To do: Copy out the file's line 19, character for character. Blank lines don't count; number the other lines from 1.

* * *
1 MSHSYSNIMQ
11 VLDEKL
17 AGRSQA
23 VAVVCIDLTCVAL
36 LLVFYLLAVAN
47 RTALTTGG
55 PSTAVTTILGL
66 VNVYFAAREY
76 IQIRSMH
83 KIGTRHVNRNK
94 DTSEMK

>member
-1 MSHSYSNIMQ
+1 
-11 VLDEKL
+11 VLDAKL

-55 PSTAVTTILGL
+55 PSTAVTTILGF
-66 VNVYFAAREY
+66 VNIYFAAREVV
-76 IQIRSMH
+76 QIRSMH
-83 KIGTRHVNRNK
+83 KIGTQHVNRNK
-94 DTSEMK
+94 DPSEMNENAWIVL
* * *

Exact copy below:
-66 VNVYFAAREY